By the end of June, most birds will have finished their breeding, at least their first broods, and there will be all sorts of unfamiliar plumages on the young of quite common species. The observant watcher may be fortunate to see anxious shelduck parents shepherding their small ducklings to water from their nest, probably in an old rabbit hole.
Young black headed gulls are in evidence and perhaps the young from their similar, but clearly distinguishable, mediterranean gull. The latter gull, rather like the little egret, is a fairly recent colonist of the area and is now quite common over and around the course. Young terns also begin to appear.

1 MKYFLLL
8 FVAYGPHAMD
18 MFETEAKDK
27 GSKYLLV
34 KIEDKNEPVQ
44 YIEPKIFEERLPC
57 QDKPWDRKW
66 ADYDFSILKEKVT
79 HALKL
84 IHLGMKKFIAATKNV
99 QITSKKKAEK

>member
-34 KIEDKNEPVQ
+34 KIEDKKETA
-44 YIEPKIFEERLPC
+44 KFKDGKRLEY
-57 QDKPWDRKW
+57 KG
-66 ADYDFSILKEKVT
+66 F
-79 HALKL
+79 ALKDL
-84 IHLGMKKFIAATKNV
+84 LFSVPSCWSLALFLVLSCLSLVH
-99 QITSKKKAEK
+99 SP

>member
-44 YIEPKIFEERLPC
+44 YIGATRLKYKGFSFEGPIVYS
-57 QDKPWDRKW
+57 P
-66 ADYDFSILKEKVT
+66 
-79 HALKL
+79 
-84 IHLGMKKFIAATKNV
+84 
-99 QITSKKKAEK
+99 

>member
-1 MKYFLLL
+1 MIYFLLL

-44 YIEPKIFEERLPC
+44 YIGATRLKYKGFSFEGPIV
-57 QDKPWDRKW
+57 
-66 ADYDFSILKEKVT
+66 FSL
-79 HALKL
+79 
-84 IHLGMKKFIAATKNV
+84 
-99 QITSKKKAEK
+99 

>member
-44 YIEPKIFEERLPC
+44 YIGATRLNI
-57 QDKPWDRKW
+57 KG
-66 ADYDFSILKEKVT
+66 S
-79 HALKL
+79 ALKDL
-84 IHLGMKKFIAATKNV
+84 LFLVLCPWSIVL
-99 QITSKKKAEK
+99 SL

The young birds benefit from the profusion of insects at this time of the year. The grassland is alive with a variety of crickets and grasshoppers and the small gatekeeper butterfly appears in great profusion along with other butterflies and some moths.
June also sees the best of the southern marsh orchid, a comparatively rare species standing resplendent in the damp cuttings.